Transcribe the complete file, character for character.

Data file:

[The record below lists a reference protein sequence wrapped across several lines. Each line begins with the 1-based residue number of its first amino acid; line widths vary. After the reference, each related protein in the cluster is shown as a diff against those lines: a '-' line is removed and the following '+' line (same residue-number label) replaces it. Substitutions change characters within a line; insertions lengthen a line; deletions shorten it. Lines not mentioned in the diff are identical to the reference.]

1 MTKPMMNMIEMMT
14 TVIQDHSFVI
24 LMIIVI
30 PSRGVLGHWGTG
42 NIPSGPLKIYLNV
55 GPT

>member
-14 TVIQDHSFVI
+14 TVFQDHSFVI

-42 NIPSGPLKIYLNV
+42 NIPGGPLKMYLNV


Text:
[The record below lists a reference protein sequence wrapped across several lines. Each line begins with the 1-based residue number of its first amino acid; line widths vary. After the reference, each related protein in the cluster is shown as a diff against those lines: a '-' line is removed and the following '+' line (same residue-number label) replaces it. Substitutions change characters within a line; insertions lengthen a line; deletions shorten it. Lines not mentioned in the diff are identical to the reference.]

1 MTKPMMNMIEMMT
14 TVIQDHSFVI
24 LMIIVI
30 PSRGVLGHWGTG
42 NIPSGPLKIYLNV
55 GPT

>member
-14 TVIQDHSFVI
+14 TVFQDHSFVI

-42 NIPSGPLKIYLNV
+42 NIPGGPLKMYLNV